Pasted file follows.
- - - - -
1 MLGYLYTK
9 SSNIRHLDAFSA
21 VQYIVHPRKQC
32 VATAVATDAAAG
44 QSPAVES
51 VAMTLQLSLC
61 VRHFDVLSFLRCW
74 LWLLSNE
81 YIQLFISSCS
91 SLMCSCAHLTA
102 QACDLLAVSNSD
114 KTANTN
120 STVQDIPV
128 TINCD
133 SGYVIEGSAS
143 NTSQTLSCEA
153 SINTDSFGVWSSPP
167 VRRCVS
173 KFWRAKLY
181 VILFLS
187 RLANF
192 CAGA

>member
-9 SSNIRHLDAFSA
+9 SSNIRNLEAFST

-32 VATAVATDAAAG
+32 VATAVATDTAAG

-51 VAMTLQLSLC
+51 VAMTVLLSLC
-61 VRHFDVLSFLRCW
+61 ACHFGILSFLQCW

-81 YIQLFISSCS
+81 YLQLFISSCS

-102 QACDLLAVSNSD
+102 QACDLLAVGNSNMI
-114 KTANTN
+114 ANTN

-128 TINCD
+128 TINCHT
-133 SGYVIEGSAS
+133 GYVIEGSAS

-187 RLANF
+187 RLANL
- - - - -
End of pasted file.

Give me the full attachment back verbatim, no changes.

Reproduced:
1 MLGYLYTK
9 SSNIRHLDAFSA
21 VQYIVHPRKQC
32 VATAVATDAAAG
44 QSPAVES
51 VAMTLQLSLC
61 VRHFDVLSFLRCW
74 LWLLSNE
81 YIQLFISSCS
91 SLMCSCAHLTA
102 QACDLLAVSNSD
114 KTANTN
120 STVQDIPV
128 TINCD
133 SGYVIEGSAS
143 NTSQTLSCEA
153 SINTDSFGVWSSPP
167 VRRCVS
173 KFWRAKLY
181 VILFLS
187 RLANF
192 CAGA

>member
-9 SSNIRHLDAFSA
+9 SSNIRNLEAFST

-32 VATAVATDAAAG
+32 VATAVATDTAAG

-51 VAMTLQLSLC
+51 VAMTVLLSLC
-61 VRHFDVLSFLRCW
+61 ACHFGILSFLQCW

-81 YIQLFISSCS
+81 YLQLFISSCS

-102 QACDLLAVSNSD
+102 QACDLLAVGNSNMI
-114 KTANTN
+114 ANTN

-128 TINCD
+128 TINCHT
-133 SGYVIEGSAS
+133 GYVIEGSAS

-187 RLANF
+187 RLANL